Monday, May 07, 2012

Open Mic - The Responses

So Janine kicked things off with a bang when she stepped up to the microphone and asked the deep, philosophical head-scratcher:  What is the biggest/most important lesson that Italy has taught me?  Well.  We've come so far from those early months when we felt like toddlers learning to walk.  We've learned a language, learned to adapt, learned to laugh at ourselves.  But I think the biggest thing we had to learn was patience.  Yes, it's the virtue that I've always lacked; but it's the most important one when living in a foreign country in general and Italy in particular.

Patience with ourselves as we spit out disjointed words; patience with others as they tried to make things clear or when the "be nice to the dumb foreigners" look wafted across their faces; and patience...oh Lord lots and lots of patience....with the burocrazia.  Investing days of circling offices, calling and being "disconnected", finding the right person who knew what we needed to do (and when and how we needed to do it) can really wear you down.  But perseverance and patience are what you need in those circumstances.
Good question, Janine!

Jennifer - cuz!  I know you're not the shy type, so glad to see you right there in the front row!  Even if you don't have a wonderful cousin who lives in Italy, you can travel around Italy without much trouble.  Yep, even if you don't speak the language.  As long as you have a phrase book, learn a few of the important phrases before you arrive, and have a sense of adventure, you're good to go!  Okay, I gotta say that down here in our parts, it can be more challenging as a lot of the smaller town are a bit thin in the English department.  But you'll always be able to get fed, find a bagno, and wander around the sights even if you don't speak the language.  Get a guidebook and go, has been our mantra from our first trip.  But definitely read up a bit before hitting the ground, so you know how things operate.  And of course, in the tourism-heavy areas like Rome, Florence, Venice, Tuscany and Amalfi Coast, you'll always find people who speak English.  (I hope this means you're planning a trip?!) shy one in the back.  The economy sucks all over, unfortunately.  Not just here.  Problem is, for us it's a bit more challenging because we're not EU citizens and can't take a regular job (no proverbial green card for us).  We can do freelance work, and that's it.  So while the cost of living is low and we don't have a mortgage to pay, there are taxes and living expenses.  And at the moment we're not filling the tank as fast as we're driving.  Yeah, the cost of gas is through the roof here.  We decided to keep going forward on our projects while bouncing back and forth to the US for bank account fill-ups.  The retirement fund is untouchable, so "si arrangia" as they say here, while hoping the economy picks up, work brings some rewards, and we can stay put and live happily, peacefully here in our village.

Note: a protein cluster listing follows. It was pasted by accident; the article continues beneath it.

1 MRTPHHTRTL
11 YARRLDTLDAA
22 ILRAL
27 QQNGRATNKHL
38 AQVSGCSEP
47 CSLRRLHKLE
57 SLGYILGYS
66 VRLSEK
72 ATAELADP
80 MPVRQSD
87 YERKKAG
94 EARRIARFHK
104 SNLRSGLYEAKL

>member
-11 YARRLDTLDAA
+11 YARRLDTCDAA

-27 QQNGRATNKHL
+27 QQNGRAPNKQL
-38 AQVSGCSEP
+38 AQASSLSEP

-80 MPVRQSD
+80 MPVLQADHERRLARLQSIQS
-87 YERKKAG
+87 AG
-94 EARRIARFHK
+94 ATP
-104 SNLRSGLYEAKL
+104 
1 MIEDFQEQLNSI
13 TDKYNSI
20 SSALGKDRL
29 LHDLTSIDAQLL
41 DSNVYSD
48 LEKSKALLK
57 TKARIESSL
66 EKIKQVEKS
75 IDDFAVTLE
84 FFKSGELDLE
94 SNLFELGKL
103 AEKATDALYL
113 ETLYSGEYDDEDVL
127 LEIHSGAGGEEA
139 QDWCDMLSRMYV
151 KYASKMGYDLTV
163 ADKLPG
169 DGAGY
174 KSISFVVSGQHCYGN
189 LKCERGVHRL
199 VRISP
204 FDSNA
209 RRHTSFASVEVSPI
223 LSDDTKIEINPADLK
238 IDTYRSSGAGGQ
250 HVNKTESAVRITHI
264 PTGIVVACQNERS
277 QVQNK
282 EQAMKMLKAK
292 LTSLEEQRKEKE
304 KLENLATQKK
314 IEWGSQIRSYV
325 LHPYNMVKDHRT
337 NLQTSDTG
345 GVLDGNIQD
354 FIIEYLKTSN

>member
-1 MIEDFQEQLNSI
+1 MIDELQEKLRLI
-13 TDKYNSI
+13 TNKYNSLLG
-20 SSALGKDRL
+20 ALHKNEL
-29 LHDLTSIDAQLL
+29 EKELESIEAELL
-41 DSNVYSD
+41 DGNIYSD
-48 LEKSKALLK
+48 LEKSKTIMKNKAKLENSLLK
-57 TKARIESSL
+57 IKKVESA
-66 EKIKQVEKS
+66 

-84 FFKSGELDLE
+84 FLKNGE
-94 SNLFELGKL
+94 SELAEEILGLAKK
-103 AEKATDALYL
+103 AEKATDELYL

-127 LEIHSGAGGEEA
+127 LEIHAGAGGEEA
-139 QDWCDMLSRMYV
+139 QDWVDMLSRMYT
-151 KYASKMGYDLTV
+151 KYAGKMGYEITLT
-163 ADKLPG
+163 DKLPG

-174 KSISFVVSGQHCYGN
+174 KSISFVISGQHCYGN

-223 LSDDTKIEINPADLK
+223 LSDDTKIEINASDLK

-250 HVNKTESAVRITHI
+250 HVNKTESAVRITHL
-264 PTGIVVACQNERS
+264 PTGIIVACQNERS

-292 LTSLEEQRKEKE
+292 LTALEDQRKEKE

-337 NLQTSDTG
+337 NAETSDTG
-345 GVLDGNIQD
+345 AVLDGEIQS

Thanks, you've been great!  Open Mic Night continues next time with the other find folks, and a couple of questions I get all the time...

See you then!


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Italy in 2015 said...

Hey Valeria!

My husband and I are planning to move over in the fall of 2015....about a second and a half after he retires. From everything we've read on your blog and your husband's blog, sounds we will be living on a similar budget, which sounds like a fantastic lifestyle! My questions for you are... If we decide to send over a few boxes of personal possessions, what items would be on your list of HIGHLY recommended things to bring with us? What things would you advise against bringing? Any other random bits of advise on the topic?